Tag Archives: Bobby Blue Bland

Bobby Blue Bland

Bobby Blue Bland 

“Two Steps From The Blues”
Remembering and appreciating Bobby Blue Bland
January 27, 1930 — June 23, 2013

Early life


Robert Calvin Brooks was born in Barretville, Tennessee. His stepfather, Leroy Bridgeforth was also called Leroy Bland and that became Bobby’s last name.


In his late teens, Bland started singing with gospel groups in Memphis where he lived with his mother. Memphis is, of course, the home of Beale Street and Bland gravitated there and found other young struggling musicians such as B.B. King, Rosco Gordon, Junior Parker, and Johnny Ace.


His early attempts at recording were not only unsuccessful, but interrupted by a stint in the Army.  He returned to Memphis and signed a contract with Duke Records. Unfortunately, the contract gave Bland a half cent per record sold, not the usual two cents. Bland signed such a contract because he had quit school and could not read.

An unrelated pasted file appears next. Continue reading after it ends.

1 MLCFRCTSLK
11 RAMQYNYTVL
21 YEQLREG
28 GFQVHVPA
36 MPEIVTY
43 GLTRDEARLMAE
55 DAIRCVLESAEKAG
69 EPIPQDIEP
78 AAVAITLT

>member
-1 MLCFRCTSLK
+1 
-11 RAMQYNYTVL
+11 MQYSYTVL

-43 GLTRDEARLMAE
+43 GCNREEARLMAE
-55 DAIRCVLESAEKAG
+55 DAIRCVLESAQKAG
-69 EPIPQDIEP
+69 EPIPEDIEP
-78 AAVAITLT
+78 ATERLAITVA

Success “Farther On Up the Road”

bobby blue Bland


Bland slowly gained experience and in 1957 had an R & B #1 hit with “Farther  Up the Road” which also reached #43 on the (mainly white) Billboard Hot 100.


It should sound familiar to many of you!



Two Steps from the Blues

Bobby Blue Bland


It was on January 1, 1961 that Duke Records released Bland Two Steps from the Blues album, which like most albums of the time was mainly a collection of previously released singles. But what a collection it is!


AllMusic’s Stephen Thomas Erlewine says that “Two Steps from the Blues is the definitive Bobby “Blue” Bland album and one of the great records in electric blues and soul-blues. In fact, it’s one of the key albums in modern blues, marking a turning point when juke joint blues were seamlessly blended with gospel and Southern soul, creating a distinctly Southern sound where all of these styles blended so thoroughly it was impossible to tell where one began and one ended.”